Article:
The interviewee is trying to find out if they are a good match for the position, and the question, "How would you assess the experience I've had so far in terms of entering this field" helps them make an assessment of your professional opinion about their qualifications. It's a good question in terms of being open-ended, which creates dialogue. You can lead the applicant to discuss their shortfalls in terms of education and experience and how they plan to make adjustments to fit into your company.
Points to Emphasize
How you answer this question depends largely on the person, but you should always be honest. If you need to make a negative point, sandwich it between positives.
- Keep the answer focused on the job for which they are applying.
- Continue to lead the interview to get more information out of the applicant.
- Be as neutral as possible.
- Emphasize the positive experience.
- Get more information about their experience and what they bring to the table.
Mistakes You Should Avoid
Answering questions about the experience of a candidate can be a minefield. Your response, however general it is, may make them think they weren't hired out of discrimination.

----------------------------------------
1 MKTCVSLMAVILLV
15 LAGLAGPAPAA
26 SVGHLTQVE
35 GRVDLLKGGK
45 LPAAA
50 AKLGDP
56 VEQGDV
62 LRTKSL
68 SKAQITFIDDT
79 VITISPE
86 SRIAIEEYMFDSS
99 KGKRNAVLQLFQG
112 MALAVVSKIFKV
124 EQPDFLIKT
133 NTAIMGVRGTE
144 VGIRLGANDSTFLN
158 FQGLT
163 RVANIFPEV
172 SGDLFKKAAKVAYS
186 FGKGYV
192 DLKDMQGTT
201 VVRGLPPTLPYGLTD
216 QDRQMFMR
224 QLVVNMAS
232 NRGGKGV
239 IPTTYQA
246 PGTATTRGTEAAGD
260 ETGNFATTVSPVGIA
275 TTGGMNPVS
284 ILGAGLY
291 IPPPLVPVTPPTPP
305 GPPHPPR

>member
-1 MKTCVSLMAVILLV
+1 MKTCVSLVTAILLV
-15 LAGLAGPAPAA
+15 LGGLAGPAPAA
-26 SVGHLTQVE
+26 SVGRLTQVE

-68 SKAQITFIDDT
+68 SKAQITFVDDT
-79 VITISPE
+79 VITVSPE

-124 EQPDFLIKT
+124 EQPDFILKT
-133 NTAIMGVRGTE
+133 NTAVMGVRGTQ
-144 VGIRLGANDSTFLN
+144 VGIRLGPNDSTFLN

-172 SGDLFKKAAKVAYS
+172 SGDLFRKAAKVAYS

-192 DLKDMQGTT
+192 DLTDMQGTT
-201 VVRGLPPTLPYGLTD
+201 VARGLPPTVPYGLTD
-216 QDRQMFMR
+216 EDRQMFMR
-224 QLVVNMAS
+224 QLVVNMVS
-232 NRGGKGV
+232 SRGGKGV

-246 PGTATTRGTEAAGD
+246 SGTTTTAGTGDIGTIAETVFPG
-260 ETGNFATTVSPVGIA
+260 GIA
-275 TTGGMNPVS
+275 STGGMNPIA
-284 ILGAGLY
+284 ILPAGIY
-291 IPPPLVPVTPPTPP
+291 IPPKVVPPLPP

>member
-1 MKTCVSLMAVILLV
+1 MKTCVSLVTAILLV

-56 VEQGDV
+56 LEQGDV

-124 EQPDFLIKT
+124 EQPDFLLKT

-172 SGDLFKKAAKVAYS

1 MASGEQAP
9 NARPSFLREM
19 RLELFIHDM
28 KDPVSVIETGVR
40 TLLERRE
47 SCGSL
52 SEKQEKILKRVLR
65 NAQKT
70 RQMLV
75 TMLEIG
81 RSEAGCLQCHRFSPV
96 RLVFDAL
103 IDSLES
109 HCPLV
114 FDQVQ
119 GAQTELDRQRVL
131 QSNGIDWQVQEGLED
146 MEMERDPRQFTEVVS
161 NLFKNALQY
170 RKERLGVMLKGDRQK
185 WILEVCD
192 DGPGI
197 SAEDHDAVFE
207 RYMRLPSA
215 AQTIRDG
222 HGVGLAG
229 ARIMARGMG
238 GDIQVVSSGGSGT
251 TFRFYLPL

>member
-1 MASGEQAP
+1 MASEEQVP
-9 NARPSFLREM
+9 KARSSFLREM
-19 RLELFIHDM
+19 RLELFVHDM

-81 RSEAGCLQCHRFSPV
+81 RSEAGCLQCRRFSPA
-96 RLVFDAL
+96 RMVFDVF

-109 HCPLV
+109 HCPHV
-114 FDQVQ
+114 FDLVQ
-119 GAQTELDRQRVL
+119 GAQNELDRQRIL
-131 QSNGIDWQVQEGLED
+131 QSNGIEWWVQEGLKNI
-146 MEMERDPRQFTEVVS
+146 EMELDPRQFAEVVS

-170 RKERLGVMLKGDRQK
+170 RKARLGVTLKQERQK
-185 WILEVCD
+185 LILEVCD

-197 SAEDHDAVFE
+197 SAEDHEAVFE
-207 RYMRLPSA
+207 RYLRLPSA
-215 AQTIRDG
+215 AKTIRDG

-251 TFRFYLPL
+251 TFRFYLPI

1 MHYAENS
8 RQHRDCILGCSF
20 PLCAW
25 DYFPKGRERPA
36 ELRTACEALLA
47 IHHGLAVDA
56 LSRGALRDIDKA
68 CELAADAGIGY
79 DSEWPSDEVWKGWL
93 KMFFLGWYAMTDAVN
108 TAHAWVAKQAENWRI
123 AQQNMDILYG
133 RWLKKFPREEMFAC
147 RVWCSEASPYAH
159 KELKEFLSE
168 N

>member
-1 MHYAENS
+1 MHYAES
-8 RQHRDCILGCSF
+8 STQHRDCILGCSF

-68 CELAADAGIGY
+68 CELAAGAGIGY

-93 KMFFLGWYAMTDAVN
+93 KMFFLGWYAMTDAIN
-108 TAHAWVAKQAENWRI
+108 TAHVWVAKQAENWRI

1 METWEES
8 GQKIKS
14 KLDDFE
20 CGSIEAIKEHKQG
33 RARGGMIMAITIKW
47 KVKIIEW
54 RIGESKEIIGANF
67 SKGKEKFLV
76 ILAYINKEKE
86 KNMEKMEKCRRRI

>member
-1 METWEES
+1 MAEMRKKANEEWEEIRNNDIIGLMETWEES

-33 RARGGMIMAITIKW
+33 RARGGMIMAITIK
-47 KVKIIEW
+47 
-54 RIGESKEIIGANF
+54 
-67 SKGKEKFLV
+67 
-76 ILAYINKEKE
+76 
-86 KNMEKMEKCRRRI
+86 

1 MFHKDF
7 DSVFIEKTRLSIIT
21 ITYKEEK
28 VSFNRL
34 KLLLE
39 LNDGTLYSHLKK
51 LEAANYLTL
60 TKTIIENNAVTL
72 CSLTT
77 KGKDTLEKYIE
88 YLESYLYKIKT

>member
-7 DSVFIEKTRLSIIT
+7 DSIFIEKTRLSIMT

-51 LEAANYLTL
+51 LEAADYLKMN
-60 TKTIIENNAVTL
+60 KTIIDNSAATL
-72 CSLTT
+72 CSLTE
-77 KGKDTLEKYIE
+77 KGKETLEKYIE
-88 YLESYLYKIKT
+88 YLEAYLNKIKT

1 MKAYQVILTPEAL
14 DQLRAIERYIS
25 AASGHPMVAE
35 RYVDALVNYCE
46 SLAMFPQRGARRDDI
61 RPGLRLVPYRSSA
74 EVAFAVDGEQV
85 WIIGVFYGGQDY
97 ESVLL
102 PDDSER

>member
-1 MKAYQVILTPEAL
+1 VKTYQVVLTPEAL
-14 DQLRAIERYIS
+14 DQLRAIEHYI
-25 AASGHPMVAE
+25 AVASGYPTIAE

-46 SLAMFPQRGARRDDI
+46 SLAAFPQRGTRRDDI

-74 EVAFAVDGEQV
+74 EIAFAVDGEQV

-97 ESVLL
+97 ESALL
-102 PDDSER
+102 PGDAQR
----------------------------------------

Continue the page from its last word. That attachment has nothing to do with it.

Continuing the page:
- You need to be cautious about making comments about the age of applicant in terms of experience. For example, don't say "most candidates your age…" instead, ask about prior experience in another industry and how that helps them in their current field.
- Another pitfall that you need to avoid is responding in terms of gender.
- Don't get too personal with the applicant.
- Avoid comparing someone with another specific applicant.
You don't want to lose control of the interview or give away too much information. Here is a sample answer that puts the burden back on the interviewee:
"I see that you've graduated from ABC University and you had two internships while you were there. That is a very good starting point. I am concerned with your overall job history because none of the positions you've held prior to this have been longer than six months to a year. Would you discuss your long term career goals"
Alternatively, if a candidate is over-qualified:
"With so much experience, you may not find the position challenging enough. How will you stay engaged with a position that is so obviously above your skill set"
Keep in mind that you have to maintain control of the interview. Don't give up your power to the interviewee or give them false hope. Keep the interview professional and focused on the job.